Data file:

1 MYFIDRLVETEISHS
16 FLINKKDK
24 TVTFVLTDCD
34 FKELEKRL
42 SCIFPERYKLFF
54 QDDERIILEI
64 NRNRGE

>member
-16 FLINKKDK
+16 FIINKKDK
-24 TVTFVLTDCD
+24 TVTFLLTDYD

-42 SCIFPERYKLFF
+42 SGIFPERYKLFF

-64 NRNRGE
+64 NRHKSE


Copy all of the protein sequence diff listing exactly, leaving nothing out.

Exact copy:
1 MYFIDRLVETEISHS
16 FLINKKDK
24 TVTFVLTDCD
34 FKELEKRL
42 SCIFPERYKLFF
54 QDDERIILEI
64 NRNRGE

>member
-16 FLINKKDK
+16 FIINKKDK
-24 TVTFVLTDCD
+24 TVTFLLTDYD

-42 SCIFPERYKLFF
+42 SGIFPERYKLFF

-64 NRNRGE
+64 NRHKSE